Thursday, November 12, 2009

On Blog Block and the Perils of Revision

Dear Reader (and I know there were a few of you out there), I have been a terrible blogger these last few months, and I owe you an explanation, knowing I may have lost you to more faithful writers. Initially, I had an excuse. I even told you about it. I was working on the second draft on my novel, with a deadline of Labor Day imposed by my friend, who had agreed to read it through before the crush of her fall semester as a professor began. I'm good with deadlines. After I returned from our Jersey shore retreat, I buckled under, wrote for several hours each day after work and most weekends, and sent off the 450+ re-tuned pages that second week in September. I was also subsumed in an intense report writing phase of work--creative writing was my own "busman's holiday." (Does anyone use that phrase anymore, or is it remnant of my English upbringing?) I posted a few pictures of my garden (a symbol of my productivity?), scraps to assuage the hunger of the empty blog pages.

Following this two month burst, I gave myself a second reprieve from wordsmithing, trusting that the muse would return. But I had been in revision mode so long that my faucet of creativity had shut itself off. Not so much as a drip! I couldn't even write about the revision process itself, which for me was just a matter of considering the various pieces of feedback I'd received and plugging away. Nothing special to share. To maintain my illusion of being a writer, I faithfully went to my writers' group every two weeks, continuing to feed my colleagues previously written chapters and providing feedback to them in return. I attended readings, sat in on a session on writers' contracts, and even paid good money to participate in a full weekend workshop on "The Art of Language," where I froze in panic at having to complete an exercise involving substituting new words in a paragraph of an established writer's prose. On the second day of the workshop, I handed in the first two pages of my newly revised novel. It came back from the instructor filled with brackets indicating unnecessary words and a comment about the stakes feeling low. The stakes of my females middle-aged protagonist who was struggling with her novel! What a slap to the brain! I felt deflated but also armed with some new weapons in my revision arsenal. I would not let myself sink into a vat of self-pity (like my protagonist in one of my several attempts at rewriting the first two pages.)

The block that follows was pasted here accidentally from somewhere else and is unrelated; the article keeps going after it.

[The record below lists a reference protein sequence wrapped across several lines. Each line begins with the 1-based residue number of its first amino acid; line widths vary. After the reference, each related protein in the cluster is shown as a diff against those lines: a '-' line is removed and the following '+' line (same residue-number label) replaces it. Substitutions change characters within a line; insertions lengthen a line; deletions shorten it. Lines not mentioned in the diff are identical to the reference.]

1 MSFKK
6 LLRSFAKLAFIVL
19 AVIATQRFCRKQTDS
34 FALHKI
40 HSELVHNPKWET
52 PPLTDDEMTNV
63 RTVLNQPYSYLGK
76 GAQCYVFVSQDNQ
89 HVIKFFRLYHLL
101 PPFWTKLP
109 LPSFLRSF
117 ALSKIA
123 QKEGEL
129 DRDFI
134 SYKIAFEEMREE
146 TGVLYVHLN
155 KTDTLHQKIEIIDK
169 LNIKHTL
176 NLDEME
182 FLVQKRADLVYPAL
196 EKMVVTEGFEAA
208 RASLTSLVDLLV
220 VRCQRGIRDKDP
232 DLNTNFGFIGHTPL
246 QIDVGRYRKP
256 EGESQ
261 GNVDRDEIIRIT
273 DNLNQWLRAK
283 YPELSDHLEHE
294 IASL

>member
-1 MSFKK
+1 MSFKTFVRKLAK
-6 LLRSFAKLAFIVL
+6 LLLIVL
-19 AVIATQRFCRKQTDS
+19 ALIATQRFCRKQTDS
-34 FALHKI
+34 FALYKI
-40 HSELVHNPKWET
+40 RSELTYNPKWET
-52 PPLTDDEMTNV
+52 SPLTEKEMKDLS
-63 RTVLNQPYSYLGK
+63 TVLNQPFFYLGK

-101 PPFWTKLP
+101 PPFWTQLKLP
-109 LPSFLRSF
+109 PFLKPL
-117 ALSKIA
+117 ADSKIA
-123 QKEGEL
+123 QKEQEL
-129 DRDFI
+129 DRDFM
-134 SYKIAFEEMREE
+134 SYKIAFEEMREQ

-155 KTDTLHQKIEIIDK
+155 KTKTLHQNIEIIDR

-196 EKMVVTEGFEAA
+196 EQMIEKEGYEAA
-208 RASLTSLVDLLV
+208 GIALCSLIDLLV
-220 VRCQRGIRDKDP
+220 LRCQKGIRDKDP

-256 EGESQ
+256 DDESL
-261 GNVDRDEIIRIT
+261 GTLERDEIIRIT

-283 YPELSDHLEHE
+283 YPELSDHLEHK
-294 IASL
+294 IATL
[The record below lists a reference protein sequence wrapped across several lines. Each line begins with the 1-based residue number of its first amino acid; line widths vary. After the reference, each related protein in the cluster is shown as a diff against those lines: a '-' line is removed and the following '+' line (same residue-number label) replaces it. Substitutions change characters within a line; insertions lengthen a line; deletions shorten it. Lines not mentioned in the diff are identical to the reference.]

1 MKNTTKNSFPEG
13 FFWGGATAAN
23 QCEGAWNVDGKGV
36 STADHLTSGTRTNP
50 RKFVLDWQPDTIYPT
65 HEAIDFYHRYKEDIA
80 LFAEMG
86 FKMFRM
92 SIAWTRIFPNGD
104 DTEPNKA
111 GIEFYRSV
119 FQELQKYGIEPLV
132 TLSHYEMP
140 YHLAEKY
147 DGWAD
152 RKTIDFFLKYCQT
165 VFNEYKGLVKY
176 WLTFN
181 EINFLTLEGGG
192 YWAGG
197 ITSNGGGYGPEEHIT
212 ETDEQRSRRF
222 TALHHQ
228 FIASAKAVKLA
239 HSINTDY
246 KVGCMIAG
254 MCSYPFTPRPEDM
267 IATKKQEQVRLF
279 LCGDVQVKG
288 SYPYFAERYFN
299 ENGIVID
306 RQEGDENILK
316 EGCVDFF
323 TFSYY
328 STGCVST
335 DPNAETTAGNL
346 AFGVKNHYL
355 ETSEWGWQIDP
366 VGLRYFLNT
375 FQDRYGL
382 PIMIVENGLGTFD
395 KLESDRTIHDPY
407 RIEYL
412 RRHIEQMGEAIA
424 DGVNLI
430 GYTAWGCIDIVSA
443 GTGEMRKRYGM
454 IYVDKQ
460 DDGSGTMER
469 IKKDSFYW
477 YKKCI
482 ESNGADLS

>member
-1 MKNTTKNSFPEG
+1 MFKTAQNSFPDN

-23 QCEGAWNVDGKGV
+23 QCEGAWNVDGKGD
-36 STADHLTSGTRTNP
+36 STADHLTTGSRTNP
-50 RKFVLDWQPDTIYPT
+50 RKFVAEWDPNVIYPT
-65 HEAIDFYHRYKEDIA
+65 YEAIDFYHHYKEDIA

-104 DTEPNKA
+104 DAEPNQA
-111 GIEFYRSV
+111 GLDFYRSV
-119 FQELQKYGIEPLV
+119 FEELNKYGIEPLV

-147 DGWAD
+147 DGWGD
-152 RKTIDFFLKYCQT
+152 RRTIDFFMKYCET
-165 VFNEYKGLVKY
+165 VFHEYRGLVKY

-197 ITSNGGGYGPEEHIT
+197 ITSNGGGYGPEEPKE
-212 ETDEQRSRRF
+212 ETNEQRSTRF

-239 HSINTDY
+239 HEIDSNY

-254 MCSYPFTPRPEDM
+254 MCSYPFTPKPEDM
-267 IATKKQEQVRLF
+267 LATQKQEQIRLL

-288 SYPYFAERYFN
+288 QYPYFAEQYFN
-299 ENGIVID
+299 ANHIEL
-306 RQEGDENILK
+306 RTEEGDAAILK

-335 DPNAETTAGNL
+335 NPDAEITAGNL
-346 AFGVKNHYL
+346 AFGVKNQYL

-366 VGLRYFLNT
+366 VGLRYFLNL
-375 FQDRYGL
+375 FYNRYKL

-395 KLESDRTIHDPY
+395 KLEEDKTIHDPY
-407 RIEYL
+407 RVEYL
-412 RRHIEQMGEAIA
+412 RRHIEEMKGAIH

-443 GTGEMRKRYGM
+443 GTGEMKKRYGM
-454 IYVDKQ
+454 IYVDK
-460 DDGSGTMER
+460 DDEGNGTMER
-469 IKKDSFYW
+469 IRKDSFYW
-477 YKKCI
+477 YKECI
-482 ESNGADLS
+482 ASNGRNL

In the meantime, I had heard from my friend--she loved the second two-thirds but included four single-spaced pages of suggestions about that first third. My husband, whom I nervously watched as he read the revision, had his own set of thoughts, also mostly about the beginning. (Blessedly, he stuck with the novel until he finished it, and I took this as a good sign that if it wasn't a page turner, it at least had a certain modicum of forward momentum.) So now I'm stuck. My homework is clear, except that it means more and more reworking of the same old material. Yet, what sense would it make to abandon something that is so close to completion? Or is it? It's reminds me of the waiting game. The longer you wait in line, the less likely you are to leave that line even though you may not be all that close to getting what you need. You have already committed so much time, to leave would be to admit that all the previous time was wasted.

I will finish that novel, but I need to give myself permission to do other writing for awhile, to not believe that I have abandoned the manuscript just because I don't want to deal with it just yet. I need to absolve myself of my guilt (or shame?), in order to move on.

So, dear reader, that is my story. It comes to you courtesy of a netbook with a nine-hour battery life and and an eight hour non-stop plane ride to Hawaii (but that is a story for another blog). I know there will be no tears shed for me upon that little confession. May my muse be waiting for me, mai tai in hand, on a lanai overlooking the deep blue Pacific. Until then...

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